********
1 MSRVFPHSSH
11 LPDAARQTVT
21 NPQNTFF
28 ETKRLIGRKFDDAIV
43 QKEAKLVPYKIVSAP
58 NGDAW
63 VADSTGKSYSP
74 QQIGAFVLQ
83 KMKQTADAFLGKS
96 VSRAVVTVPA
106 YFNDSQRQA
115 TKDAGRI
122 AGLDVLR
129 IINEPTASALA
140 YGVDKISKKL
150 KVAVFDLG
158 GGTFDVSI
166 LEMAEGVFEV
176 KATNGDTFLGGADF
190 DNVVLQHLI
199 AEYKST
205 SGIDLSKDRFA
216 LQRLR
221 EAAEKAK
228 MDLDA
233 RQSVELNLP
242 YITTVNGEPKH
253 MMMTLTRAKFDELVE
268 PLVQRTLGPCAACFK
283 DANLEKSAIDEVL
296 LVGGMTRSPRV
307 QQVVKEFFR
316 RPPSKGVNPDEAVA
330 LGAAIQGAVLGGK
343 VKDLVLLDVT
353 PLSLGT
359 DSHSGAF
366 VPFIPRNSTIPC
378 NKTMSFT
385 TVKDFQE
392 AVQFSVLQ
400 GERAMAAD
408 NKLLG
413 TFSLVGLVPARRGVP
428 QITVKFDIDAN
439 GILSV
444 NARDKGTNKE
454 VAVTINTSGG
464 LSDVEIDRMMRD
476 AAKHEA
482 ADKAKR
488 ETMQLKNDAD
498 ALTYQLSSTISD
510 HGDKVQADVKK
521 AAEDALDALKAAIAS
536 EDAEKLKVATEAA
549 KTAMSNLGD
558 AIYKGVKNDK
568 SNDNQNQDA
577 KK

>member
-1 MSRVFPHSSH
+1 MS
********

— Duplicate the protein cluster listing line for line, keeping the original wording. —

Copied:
1 MSRVFPHSSH
11 LPDAARQTVT
21 NPQNTFF
28 ETKRLIGRKFDDAIV
43 QKEAKLVPYKIVSAP
58 NGDAW
63 VADSTGKSYSP
74 QQIGAFVLQ
83 KMKQTADAFLGKS
96 VSRAVVTVPA
106 YFNDSQRQA
115 TKDAGRI
122 AGLDVLR
129 IINEPTASALA
140 YGVDKISKKL
150 KVAVFDLG
158 GGTFDVSI
166 LEMAEGVFEV
176 KATNGDTFLGGADF
190 DNVVLQHLI
199 AEYKST
205 SGIDLSKDRFA
216 LQRLR
221 EAAEKAK
228 MDLDA
233 RQSVELNLP
242 YITTVNGEPKH
253 MMMTLTRAKFDELVE
268 PLVQRTLGPCAACFK
283 DANLEKSAIDEVL
296 LVGGMTRSPRV
307 QQVVKEFFR
316 RPPSKGVNPDEAVA
330 LGAAIQGAVLGGK
343 VKDLVLLDVT
353 PLSLGT
359 DSHSGAF
366 VPFIPRNSTIPC
378 NKTMSFT
385 TVKDFQE
392 AVQFSVLQ
400 GERAMAAD
408 NKLLG
413 TFSLVGLVPARRGVP
428 QITVKFDIDAN
439 GILSV
444 NARDKGTNKE
454 VAVTINTSGG
464 LSDVEIDRMMRD
476 AAKHEA
482 ADKAKR
488 ETMQLKNDAD
498 ALTYQLSSTISD
510 HGDKVQADVKK
521 AAEDALDALKAAIAS
536 EDAEKLKVATEAA
549 KTAMSNLGD
558 AIYKGVKNDK
568 SNDNQNQDA
577 KK

>member
-1 MSRVFPHSSH
+1 MS